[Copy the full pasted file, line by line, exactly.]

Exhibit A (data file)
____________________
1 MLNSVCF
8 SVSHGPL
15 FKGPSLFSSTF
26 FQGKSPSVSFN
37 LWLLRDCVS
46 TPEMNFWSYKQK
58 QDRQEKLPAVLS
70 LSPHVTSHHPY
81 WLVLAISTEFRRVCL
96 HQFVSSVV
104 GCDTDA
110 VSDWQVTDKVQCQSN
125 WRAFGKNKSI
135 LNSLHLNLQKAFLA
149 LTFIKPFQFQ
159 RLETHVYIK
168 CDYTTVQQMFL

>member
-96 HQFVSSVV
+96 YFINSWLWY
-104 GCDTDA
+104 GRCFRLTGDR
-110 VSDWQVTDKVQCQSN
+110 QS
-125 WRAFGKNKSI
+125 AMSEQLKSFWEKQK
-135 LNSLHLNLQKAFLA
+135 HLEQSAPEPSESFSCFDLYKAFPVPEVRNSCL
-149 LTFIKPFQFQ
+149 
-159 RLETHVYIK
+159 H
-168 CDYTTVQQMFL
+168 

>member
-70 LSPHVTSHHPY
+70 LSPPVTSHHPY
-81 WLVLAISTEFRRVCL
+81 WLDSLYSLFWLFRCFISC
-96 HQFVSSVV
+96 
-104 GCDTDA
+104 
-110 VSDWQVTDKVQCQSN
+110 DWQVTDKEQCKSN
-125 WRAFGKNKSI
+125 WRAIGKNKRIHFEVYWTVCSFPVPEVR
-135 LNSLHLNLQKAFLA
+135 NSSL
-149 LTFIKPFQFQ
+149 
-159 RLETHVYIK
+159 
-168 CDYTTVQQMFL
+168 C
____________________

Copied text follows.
1 MLNSVCF
8 SVSHGPL
15 FKGPSLFSSTF
26 FQGKSPSVSFN
37 LWLLRDCVS
46 TPEMNFWSYKQK
58 QDRQEKLPAVLS
70 LSPHVTSHHPY
81 WLVLAISTEFRRVCL
96 HQFVSSVV
104 GCDTDA
110 VSDWQVTDKVQCQSN
125 WRAFGKNKSI
135 LNSLHLNLQKAFLA
149 LTFIKPFQFQ
159 RLETHVYIK
168 CDYTTVQQMFL

>member
-96 HQFVSSVV
+96 YFINSWLWY
-104 GCDTDA
+104 GRCFRLTGDR
-110 VSDWQVTDKVQCQSN
+110 QS
-125 WRAFGKNKSI
+125 AMSEQLKSFWEKQK
-135 LNSLHLNLQKAFLA
+135 HLEQSAPEPSESFSCFDLYKAFPVPEVRNSCL
-149 LTFIKPFQFQ
+149 
-159 RLETHVYIK
+159 H
-168 CDYTTVQQMFL
+168 

>member
-70 LSPHVTSHHPY
+70 LSPPVTSHHPY
-81 WLVLAISTEFRRVCL
+81 WLDSLYSLFWLFRCFISC
-96 HQFVSSVV
+96 
-104 GCDTDA
+104 
-110 VSDWQVTDKVQCQSN
+110 DWQVTDKEQCKSN
-125 WRAFGKNKSI
+125 WRAIGKNKRIHFEVYWTVCSFPVPEVR
-135 LNSLHLNLQKAFLA
+135 NSSL
-149 LTFIKPFQFQ
+149 
-159 RLETHVYIK
+159 
-168 CDYTTVQQMFL
+168 C